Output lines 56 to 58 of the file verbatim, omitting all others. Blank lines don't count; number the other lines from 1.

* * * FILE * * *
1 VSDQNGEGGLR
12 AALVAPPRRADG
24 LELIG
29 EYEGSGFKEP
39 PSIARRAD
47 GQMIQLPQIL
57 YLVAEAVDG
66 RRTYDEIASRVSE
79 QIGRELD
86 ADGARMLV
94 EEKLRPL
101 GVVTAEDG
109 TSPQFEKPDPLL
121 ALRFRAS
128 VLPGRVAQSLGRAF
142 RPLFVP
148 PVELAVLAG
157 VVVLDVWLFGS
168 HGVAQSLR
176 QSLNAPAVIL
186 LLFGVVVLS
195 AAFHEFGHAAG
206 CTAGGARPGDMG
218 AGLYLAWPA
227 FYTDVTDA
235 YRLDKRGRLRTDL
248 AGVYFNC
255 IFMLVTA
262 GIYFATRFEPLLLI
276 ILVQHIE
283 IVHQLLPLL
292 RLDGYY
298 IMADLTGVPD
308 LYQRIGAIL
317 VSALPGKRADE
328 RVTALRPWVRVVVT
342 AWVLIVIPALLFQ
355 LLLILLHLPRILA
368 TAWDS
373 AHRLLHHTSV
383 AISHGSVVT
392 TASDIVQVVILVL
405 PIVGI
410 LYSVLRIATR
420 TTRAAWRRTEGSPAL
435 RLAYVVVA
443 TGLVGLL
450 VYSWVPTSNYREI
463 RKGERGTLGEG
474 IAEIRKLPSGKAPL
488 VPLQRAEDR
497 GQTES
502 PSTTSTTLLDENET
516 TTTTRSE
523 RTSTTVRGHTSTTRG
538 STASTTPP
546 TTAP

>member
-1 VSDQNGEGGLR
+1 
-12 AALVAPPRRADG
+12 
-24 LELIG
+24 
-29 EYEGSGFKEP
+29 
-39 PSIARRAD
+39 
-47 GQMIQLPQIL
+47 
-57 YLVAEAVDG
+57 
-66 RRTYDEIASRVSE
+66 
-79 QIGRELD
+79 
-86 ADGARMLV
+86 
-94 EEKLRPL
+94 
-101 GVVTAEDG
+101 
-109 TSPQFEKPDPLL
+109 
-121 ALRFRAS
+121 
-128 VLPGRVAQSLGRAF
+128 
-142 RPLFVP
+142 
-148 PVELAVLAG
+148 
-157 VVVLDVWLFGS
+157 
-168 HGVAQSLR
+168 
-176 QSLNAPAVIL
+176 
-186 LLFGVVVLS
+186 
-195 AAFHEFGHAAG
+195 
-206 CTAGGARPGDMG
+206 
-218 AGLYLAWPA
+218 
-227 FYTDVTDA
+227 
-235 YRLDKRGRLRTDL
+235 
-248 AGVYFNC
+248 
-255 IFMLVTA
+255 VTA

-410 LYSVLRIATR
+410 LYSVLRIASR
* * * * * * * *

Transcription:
538 STASTTPP
546 TTAP

>member